NC State-Virginia Tech: The Good and Bad

N.C. State's 17-16 victory over the Virginia Tech Hokies wasn't a thing of beauty, unless you're a defensive fan. <P> Here is a look at the good and bad in the Wolfpack's huge road win.

GOOD

Wolfpack Defense: Once again, NC State's defense played an outstanding game and dominated the competition. Limiting the Virginia Tech offense, which had been averaging 410 yards of total offense, to just 192 total yards, the Wolfpack made a statement that their defense is for real. Registering an astounding 10 sacks, defensive coordinator Reggie Herring had his personnel flying in from all directions and confused Hokie quarterback Bryan Randall throughout the contest. The domination didn't just stop with sacks though. The ‘Pack finished with 18 tackles for loss and limited Virginia Tech to just 36 yards rushing on 43 carries. With a defense this relentless, physical, and aggressive, expect NC State to be in every game this season, regardless of what type of offense they can muster.

Manny Lawson: ‘The Freak' was at it again on Saturday. After registering ten tackles and two sacks in his first two games, Lawson exploded for three sacks, five tackles, and a pass break up against the Hokies. After beginning his career at outside linebacker, he's found a home at defensive end. His athleticism and relentless aggression fits exactly what Coach Herring wants out of his defensive ends. Through three games, Lawson now has fourteen tackles, eight tackles for loss, five sacks, a pass break up, a forced fumble, and a fumble recovery. Simply put, he's too fast for any left tackle to contain and is well on his way to challenging for All-ACC honors. He'll probably get a vote from Coach Beamer at Virginia Tech.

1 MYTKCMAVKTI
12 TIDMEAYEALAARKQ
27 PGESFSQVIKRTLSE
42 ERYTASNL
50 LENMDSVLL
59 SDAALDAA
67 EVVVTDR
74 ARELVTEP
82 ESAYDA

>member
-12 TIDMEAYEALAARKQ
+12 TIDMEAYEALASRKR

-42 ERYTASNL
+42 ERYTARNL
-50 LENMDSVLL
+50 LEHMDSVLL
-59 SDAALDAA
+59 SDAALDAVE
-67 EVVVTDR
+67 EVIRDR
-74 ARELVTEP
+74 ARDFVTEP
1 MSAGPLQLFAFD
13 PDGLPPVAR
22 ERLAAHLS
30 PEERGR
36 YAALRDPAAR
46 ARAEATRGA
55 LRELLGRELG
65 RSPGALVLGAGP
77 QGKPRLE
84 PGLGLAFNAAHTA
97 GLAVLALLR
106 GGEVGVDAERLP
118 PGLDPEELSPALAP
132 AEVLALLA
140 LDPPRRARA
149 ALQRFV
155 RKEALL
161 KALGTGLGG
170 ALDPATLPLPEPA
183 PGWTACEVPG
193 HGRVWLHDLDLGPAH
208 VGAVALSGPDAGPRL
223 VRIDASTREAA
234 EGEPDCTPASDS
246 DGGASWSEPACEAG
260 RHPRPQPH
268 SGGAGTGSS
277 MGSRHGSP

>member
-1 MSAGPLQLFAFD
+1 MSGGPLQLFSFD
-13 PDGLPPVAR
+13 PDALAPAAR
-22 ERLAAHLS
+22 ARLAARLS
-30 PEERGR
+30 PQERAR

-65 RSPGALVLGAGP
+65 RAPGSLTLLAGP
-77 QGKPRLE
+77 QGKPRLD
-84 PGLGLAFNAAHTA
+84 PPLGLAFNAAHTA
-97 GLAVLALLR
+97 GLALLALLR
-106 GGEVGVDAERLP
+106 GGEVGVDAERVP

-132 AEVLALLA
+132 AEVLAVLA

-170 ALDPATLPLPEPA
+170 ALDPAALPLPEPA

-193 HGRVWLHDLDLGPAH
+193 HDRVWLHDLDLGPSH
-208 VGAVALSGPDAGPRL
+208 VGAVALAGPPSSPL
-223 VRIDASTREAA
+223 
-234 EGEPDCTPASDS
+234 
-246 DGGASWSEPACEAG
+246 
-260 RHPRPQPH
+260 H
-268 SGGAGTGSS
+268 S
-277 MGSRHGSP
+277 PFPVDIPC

Freddie Aughtry-Lindsay: Aughtry-Lindsay could have held his head down the past two weeks after sophomore Stephen Tulloch won the starting job at weakside linebacker, but he never did and has been in on several big plays already this season. Against Virginia Tech, Aughtry-Lindsay registered four tackles and 2.5 sacks in limited action. He also recorded the lone fumble recovery against Ohio State last week that led to NC State's second touchdown. Aughtry-Lindsay's a playmaker and will be key for the Wolfpack this season.

Pat Thomas: Thomas, who entered the year as NC State's top returning linebacker, totaled eight tackles, three tackles for loss, a forced fumble, and a sack against the Hokies. His lone glaring mistake of the day was a missed assignment on Virginia Tech's only scoring touchdown, as he bit on a play-action fake allowing fullback John Kinzer to score. However, Thomas did a great job of leading the young Wolfpack defense and recorded several big plays throughout the day.

T.A. McLendon: When he's on the field, McLendon's one of the best in the country. He finished with 93 yards on 24 carries and a catch for another 23 yards. McLendon broke two long runs and was simply a workhorse who was THE offense on Saturday. His touchdown run brought the Wolfpack back equal late in the first half, and he did a terrific job of carrying the load in the fourth quarter when everyone in the stadium knew he would be getting the football. McLendon has to stay healthy and play every game for NC State this season; he's a vital component to the offense and the team's future success.

John Deraney: Well, NC State appears to have found a legitimate kicker/punter. Deraney, a sophomore who handles all kicking duties, booted a 53-yard field goal in the first quarter that set the tone for the Wolfpack. Also, he was outstanding punting the football. Deraney finished with a 43.4 yard average on eight punts, including his final kick, a 47-yarder that pinned Virginia Tech at the five-yard line on their final possession. He did a great job fielding snaps and was quick with his kicks in a hostile environment. Clearly, Deraney was a critical factor to NC State's victory in Blacksburg, Virginia.